...The results from this research suggest a likely improvement of the biodiesel FER over time. All other factors being constant, for every 100 kg/ha (1.5 bu/ac) increase in soybean yield, the FER increases by 0.76%. In addition, the agricultural sector and the biodiesel industry are likely to continue to make energy efficiency gains in order to lower production costs, eventually achieving an even higher FER.

—Pradhan et al.




How can studies with such major results differences can be reliable?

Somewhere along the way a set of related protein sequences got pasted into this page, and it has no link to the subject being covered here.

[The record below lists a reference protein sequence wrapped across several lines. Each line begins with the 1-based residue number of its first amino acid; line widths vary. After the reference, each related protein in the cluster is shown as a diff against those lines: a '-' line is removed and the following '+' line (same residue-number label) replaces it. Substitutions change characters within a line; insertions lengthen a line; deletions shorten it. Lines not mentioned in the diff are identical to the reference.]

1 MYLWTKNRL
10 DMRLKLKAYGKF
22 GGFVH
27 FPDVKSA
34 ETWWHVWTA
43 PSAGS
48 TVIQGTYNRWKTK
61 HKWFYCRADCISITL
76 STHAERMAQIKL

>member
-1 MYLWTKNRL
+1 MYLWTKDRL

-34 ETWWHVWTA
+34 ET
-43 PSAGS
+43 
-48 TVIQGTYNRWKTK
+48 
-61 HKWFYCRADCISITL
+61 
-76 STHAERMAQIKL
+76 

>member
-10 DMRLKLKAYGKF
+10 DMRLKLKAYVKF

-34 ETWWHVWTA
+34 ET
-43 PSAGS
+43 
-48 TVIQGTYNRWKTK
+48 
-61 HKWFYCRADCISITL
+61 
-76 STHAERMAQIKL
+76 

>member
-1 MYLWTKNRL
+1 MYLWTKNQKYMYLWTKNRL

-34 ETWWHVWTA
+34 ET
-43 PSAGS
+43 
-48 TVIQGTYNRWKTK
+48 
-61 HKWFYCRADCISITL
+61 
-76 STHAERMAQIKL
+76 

Nick Lyons

"The improvements are primarily due to improved soybean yields and more energy-efficient soybean crushing and conversion facilities, the team said.

According to the article, efficiency has improved over time. Prior studies looked at earlier practices.

Henry Gibson

Oil farms of any type alter the natural ecology of large areas.

The entire crop area of the world, even the US, is not enough to supply any substantial part of the liquid fuel energy supplied by oil, or that produced from other fossil fuels.

Solar energy is more efficiently used by large numbers of concentrating solar collectors-electric generators than it is by plants.